#allthebookreviews – Flesh and Bone and Water by Luiza Sauma

One more June book to squeeze in before the day (and month) is over!

Chandra and I received some beautiful surprise book mail from Scribner in the form of FLESH AND BONE AND WATER by Luiza Sauma (released June 20th!)

This beautifully written work of fiction is a little different than our usual horror and thrillers, but it’s always good to add variety 🙂

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Chandra’s Thoughts: 3.5/5 stars

Andre, the son of a surgeon, who lives a life of privilege with two maids, Rita and Luana.  They take care of him, his younger brother and their father – especially so after the death of their mother.  Andre’s father works all the time and is rarely home.  And Andre finds himself drawn more and more to Luana as he gets older.  Then one day she disappears and he takes off to travel the world, before settling into London.  Three decades later, he starts receiving cryptic letters from Luana and it shakes his world upside down.

Written in alternating sections of Andre’s past to his present day situation with his family, the author builds us a world that transverses racism, classism, the power of a first love, miscommunication and cultures across the world.  Admittedly, I struggled to get into the story line and thought about putting it down, but something compelled me to continue on and I’m glad that I did.  Luiza Sauma is someone to watch out for in contemporary literary fiction.  I did NOT expect the story to head in the direction that it did and it definitely gave me cartoon surprise eyes.  While this type of read is not my typical genre and felt a bit slow – this was just a personal preference and being picky.  Her writing style is beautiful and the story was fantastic.  I felt transported to Brazil, the Amazon, London and the like.   If you like atmospheric, contemporary reads with soul, you will love this book.

My Thoughts: 4/5 stars

I received a surprise copy of FLESH AND BONE AND WATER by Luiza Sauma from Scribner right before release. I dove right into it without knowing the synopsis. It was a quick read at just under 300 pages- so beautifully written! Sauma proves that you don’t need a long novel to have well-developed characters, landscape, and deception.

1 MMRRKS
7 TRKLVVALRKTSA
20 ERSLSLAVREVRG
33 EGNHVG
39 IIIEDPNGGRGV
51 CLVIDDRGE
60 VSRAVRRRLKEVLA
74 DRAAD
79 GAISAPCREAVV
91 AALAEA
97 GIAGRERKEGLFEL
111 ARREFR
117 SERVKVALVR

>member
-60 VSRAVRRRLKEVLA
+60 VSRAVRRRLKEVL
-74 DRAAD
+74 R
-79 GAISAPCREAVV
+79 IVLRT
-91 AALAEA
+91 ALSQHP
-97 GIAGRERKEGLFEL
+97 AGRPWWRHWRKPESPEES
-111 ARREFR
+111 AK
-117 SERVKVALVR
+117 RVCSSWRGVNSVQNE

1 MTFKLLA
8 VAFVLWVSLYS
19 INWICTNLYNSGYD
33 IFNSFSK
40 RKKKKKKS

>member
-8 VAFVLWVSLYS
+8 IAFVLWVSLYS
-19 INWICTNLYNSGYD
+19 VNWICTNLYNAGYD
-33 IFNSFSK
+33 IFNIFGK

Andre is a Brazilian teenager whose father is a successful plastic surgeon – they live in a life of privilege and wealth with multiple homes they shuttle between. At the age of sixteen, tragedy strikes, when Andre’s mom is killed in a car accident. In the wake of her death, Andre, brother Thiago, and their father (with their help in tow) to Belem. Belem is a city in the jungle at the mouth of the Amazon – the overwhelming heat only heightens their volatile emotions and they decide to move back to Rio.

Thirty years later, Andre is a successful surgeon living in London with his family. Having recently separated from his wife, he develops a drinking problem and can’t make the recurring dreams stop. Then one day, he receives a letter from Luana, the daughter of his family’s former maid, bringing to light more memories that he had been trying to repress.

For a shorter novel, this really packs a punch and beautifully tackles some very present issues. Touching on class and race, taking the reader from Rio, to the Amazon, and all the way out to London. The characters and their relationships are well-developed and Sauma intertwines the elements of sex, power, and race between two completely different worlds. The secrets and memories that shape who we are and how they can bend to save us from the truth we don’t want to face.

 

A big thanks to the awesome people at Scribner for copies of this in exchange for our honest reviews!

–Jess

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